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Amazon’s Hachette Dispute Foreshadows What’s Next for Indie Authors

If you haven’t read about the Amazon vs Hachette (a Book Publisher) dispute, you should take a look at the Mark Coker’s post below.

It seems to me that the agency model of publishing is on it’s way out, but only time will tell what will replace it. We (authors, indie-publishers) do work in a ever-changing field, and that’s going to be the status quo for some time, I’m sure of it.

Smashwords: Amazon’s Hachette Dispute Foreshadows What’s Next for Indie Authors.

Free ISBN or No Free ISBN? That is the Question

from qwentanner.com

from qwentanner.com

I know I’ve posted information about ISBN’s before but Joel Friedlander on his website, The Book Designer, gives more detail than I’ve found in other blog posts before and is worth sharing if you’ve ever questioned whether you should accept that free ISBN from createspace or any other publisher. This post has information that should help you decide.

ISBN 101 For Self-Publishers — The Book Designer.

15 attributes of an effective query letter

from williampaid.com

from williampaid.com

If you want to go the traditional publishing route, you have to know how the write a dynamite query letter. The below link from Bookbaby and Chris Robley will give you some pointers.  I also would add mentioning your platform in your letter. That’s a big thing that agents and publishers are interested in – your followers, which equal your sales potential.

In addition, I would suggest you go the self-publishing route at the same time. This used to be a big no-no, but the list is growing every year of authors who self-published first and did so well that they attracted the attention of one of the big 5 (? – is that the correct number) publishers. And it a one way to build that platform that publishers like to see.

It also helps curb that itch to see your stuff in print (or on an ereader or both!) and frees up your energy to go onto your next masterpiece!

15 attributes of an effective query letter – BookBaby Blog.

What bookstores want….and why indie authors should learn to give it to them. Part II. |

from nonavarnado.com

from nonavarnado.com

This post by Randall Wood explains a lot when it comes to where to publish and why. And if he is correct ( haven’t read this any place else so I’m a wee-bit skeptical), he also explains why their additional distribution channels do little to actually sell more of your books. I don’t know where he got his figures from, but they are very interesting.

The only thing I would add is, I would print in one additional place – from a brick and mortar printer of your choice. Most do POD nowadays.

The reason?

Many Indie books stores do take self-published books (usually at a 40% discount) but since Createspace takes 50-55% anyway (I heard it was 50% if you published through createspace and 55% if you printed it yourself and you sell it on Amazon yourself), you’re way ahead in the profit category if the indie bookstore takes a book you had printed yourself.

What bookstores want….and why indie authors should learn to give it to them. Part II. |.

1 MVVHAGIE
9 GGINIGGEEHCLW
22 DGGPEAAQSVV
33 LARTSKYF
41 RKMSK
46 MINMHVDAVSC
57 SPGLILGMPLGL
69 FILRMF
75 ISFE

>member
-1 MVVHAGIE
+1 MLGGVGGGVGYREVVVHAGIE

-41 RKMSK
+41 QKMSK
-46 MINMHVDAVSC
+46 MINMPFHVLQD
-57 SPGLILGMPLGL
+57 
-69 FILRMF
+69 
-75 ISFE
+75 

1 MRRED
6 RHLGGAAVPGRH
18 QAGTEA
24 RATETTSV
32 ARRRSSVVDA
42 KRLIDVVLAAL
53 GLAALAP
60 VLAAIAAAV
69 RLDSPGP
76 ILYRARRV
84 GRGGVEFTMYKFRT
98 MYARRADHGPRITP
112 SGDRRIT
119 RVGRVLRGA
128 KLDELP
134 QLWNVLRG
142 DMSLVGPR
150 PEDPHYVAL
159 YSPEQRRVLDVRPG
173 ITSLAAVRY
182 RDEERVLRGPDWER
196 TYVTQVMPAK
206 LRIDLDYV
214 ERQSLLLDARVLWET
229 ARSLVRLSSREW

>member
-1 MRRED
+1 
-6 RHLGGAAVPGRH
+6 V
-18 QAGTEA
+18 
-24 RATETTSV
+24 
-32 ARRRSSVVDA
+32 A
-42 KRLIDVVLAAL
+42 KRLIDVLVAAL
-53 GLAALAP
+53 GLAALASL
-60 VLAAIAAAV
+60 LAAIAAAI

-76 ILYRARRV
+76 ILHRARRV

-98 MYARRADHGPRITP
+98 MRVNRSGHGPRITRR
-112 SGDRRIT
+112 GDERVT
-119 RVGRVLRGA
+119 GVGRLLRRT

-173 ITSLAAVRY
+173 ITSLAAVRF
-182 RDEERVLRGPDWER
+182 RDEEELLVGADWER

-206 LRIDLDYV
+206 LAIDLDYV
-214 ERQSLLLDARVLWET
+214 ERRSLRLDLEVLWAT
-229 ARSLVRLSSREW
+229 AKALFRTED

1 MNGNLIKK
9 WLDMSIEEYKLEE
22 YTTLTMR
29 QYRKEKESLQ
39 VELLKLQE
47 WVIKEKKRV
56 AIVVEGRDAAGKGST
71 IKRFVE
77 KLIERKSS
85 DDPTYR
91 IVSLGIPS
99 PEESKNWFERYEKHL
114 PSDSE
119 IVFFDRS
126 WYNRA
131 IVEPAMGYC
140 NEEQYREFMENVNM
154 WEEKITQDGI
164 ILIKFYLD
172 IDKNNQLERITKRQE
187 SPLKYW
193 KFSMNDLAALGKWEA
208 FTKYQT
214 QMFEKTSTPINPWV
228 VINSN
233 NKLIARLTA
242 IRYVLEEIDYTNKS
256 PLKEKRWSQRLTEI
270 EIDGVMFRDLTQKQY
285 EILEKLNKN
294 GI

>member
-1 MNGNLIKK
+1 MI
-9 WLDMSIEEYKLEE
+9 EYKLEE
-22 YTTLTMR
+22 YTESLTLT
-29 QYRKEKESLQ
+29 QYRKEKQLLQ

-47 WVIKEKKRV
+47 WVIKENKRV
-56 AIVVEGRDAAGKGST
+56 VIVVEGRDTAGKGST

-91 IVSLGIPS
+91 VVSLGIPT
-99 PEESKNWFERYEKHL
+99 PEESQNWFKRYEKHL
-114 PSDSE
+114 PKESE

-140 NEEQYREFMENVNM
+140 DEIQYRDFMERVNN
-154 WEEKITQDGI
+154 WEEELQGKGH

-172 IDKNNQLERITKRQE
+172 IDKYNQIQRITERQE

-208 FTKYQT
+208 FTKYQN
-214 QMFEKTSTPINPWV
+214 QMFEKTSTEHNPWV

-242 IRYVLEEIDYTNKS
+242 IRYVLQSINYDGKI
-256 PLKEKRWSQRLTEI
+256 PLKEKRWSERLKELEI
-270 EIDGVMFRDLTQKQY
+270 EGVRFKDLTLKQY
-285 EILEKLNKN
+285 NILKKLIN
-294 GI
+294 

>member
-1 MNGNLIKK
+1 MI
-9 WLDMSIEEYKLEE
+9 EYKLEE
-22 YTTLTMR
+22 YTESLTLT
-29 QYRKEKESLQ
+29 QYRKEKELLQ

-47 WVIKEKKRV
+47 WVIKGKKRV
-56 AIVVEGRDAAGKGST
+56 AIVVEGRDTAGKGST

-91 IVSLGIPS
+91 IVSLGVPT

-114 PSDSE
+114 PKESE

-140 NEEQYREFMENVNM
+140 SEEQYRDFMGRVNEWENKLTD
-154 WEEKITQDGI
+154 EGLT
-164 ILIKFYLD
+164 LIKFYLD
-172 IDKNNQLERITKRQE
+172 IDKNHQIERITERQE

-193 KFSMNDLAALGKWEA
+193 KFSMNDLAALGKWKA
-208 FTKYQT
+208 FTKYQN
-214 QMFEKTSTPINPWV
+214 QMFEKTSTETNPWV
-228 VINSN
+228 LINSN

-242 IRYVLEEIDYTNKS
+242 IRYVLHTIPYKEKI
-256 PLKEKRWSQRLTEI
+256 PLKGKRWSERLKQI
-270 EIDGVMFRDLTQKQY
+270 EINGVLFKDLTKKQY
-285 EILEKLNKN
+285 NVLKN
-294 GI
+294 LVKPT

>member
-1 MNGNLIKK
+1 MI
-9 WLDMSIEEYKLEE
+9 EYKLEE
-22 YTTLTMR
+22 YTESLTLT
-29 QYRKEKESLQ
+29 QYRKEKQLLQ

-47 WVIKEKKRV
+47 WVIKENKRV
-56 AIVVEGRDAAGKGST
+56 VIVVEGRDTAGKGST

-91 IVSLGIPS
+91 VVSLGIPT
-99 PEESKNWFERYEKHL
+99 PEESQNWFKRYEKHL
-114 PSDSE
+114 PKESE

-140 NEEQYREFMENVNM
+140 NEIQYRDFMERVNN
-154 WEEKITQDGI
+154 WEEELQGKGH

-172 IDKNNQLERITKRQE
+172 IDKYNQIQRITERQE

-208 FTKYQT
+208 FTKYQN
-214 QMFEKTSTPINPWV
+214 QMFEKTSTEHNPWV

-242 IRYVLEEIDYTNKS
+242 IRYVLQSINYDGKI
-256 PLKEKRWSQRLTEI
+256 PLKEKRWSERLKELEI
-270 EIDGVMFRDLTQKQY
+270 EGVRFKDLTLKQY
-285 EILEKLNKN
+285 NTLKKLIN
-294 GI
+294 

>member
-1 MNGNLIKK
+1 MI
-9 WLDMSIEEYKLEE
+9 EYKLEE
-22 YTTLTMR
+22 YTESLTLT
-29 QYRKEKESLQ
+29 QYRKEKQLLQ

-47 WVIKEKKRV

Types of Publishing – And you thought there were only two.

gutenbergpressHere is a post on Shewrites by Brooke Warner that lays out the various publishing options people have. I think it helps clear up some of the self-publishing confusion out there so I wanted to share it.

Keep in mind that places like createspace and ingram/lightening source are book printers (and distributors). You can also have a book printed at a brick and mortar printer near you. Most printers these days do print on demand (POD), meaning you can have one or one thousand books printed. The nice thing about brick and mortar printers is that the more you print (in one print run) the less it costs. I know for createspace, the printing cost is the same no matter how many books you have printed. I personally like to use brick and mortar printers because I like to see the books before they are sent out (to make sure the quality is what I want) and so I can sign the books and add a note asking for a review. I also like to work locally if I can – spread the love, so to speak. I may, as some point, also go with createspace but for now, I  put my books on Amazon myself.

Something to think about.

http://www.shewrites.com/profiles/blogs/new-era-of-publishing?inf_contact_key=66d8ad1f0f2711e2116bf3517d23010004ac39af63b49f6751a9963ae33914f6

Online Conference Around Self-publishing – IndieReCon

IRC_BlogHeaderIt is the second (and I would guess, annual) IndieReCon Feb 25 – 27, starting at 10 a.m. EST. If you are an self-published author or you’re looking to go that route, I would recommend tuning in – besides, it’s Free! Here is a description from their website:

What is it? IndieReCon is a FREE, ONLINE conference designed to help any writer or author who is curious about the ins and outs of Indie publishing. Are you curious about Indie publishing, but don’t know where to start?  Or are you already a published Indie author looking to boost your sales or expand your reach?

They have lots of good speakers (Berry Eisler, JA Konrath, Rachel Aaron, Chelsea Fine and Chelsea Cameron…) and giveaways including a Grandprize giveaway for your ebook submission. Here is the schedule if you want to check it out. And the link for the home page: http://www.indierecon.org/

Who knows, you might learn a thing or two!